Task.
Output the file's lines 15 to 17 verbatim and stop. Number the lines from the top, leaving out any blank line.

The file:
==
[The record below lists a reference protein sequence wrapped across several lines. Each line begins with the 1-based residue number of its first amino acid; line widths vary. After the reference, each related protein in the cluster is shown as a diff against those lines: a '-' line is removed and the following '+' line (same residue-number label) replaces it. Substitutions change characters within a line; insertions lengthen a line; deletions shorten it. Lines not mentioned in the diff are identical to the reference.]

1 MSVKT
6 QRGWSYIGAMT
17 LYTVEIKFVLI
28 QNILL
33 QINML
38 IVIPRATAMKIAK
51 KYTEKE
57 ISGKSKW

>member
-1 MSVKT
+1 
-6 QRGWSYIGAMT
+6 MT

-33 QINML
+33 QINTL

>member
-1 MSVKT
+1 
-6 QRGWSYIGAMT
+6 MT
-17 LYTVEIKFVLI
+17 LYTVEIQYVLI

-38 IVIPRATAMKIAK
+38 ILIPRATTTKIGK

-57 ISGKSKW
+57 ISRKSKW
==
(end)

-33 QINML
+33 QINTL

>member